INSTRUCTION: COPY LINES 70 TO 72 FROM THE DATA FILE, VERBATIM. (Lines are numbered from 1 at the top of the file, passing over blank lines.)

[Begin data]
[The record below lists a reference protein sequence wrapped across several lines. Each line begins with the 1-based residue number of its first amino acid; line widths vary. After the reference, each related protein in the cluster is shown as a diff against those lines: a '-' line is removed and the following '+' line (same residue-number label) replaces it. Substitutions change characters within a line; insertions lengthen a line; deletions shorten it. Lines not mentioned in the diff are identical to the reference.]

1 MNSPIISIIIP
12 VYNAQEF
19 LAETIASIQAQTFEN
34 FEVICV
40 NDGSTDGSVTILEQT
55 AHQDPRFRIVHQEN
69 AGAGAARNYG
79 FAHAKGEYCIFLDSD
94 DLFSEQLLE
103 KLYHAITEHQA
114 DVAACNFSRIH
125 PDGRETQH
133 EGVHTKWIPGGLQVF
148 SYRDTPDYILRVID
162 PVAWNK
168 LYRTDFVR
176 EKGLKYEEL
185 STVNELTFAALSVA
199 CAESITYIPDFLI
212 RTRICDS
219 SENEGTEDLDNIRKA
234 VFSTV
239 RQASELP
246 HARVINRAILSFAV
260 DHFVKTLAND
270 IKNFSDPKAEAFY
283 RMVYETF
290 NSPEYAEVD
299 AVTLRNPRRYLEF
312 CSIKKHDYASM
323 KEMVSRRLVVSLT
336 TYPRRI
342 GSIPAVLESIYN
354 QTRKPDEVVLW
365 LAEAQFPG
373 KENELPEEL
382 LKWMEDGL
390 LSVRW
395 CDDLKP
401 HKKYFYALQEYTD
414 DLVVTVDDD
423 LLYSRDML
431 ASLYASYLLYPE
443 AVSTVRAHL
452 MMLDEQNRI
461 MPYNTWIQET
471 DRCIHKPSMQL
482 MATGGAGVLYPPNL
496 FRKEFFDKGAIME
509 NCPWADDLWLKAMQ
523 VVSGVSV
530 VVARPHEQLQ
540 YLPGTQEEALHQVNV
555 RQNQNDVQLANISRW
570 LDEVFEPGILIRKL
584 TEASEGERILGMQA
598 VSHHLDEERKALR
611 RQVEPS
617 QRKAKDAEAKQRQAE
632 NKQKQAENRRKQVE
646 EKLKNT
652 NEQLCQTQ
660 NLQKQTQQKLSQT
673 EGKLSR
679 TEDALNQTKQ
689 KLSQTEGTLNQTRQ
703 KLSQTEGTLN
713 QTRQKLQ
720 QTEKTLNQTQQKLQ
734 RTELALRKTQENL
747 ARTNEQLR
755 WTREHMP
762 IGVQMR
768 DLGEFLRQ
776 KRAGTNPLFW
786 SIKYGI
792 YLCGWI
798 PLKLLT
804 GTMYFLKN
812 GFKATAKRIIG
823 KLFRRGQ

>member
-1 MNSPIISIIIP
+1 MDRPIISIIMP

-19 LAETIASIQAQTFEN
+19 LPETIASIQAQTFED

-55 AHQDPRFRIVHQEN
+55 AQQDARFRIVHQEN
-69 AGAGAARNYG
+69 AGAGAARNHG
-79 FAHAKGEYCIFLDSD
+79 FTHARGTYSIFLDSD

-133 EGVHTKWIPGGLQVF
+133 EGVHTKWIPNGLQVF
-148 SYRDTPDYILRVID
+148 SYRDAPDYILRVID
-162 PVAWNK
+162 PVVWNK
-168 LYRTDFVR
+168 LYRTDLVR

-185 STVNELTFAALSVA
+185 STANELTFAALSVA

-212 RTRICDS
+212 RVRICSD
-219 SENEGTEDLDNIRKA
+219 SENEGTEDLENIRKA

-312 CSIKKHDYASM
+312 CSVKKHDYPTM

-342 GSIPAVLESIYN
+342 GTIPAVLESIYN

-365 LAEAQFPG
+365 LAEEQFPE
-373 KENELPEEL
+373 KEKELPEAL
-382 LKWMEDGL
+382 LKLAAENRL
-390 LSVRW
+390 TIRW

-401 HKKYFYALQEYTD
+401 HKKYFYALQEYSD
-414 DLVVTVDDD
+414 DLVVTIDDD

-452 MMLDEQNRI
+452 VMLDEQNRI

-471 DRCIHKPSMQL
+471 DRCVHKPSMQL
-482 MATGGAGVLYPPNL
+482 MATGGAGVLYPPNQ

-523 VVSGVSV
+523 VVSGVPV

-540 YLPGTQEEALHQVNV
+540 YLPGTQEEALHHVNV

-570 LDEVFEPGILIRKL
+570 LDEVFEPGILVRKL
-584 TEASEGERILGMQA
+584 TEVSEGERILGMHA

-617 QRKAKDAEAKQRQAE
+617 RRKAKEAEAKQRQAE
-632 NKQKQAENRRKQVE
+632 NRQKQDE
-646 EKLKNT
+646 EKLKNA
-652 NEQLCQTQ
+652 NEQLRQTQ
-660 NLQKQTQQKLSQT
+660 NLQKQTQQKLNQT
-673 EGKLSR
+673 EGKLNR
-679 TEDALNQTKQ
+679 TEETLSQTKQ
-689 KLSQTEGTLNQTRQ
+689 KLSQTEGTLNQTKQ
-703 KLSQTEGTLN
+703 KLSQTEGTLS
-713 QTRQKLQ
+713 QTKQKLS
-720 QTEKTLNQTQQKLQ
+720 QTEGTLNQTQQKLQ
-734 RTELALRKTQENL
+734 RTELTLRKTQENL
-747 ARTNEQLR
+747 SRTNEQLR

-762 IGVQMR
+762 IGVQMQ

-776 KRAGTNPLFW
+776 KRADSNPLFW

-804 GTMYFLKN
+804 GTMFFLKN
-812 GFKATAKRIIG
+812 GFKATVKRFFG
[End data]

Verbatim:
720 QTEKTLNQTQQKLQ
734 RTELALRKTQENL
747 ARTNEQLR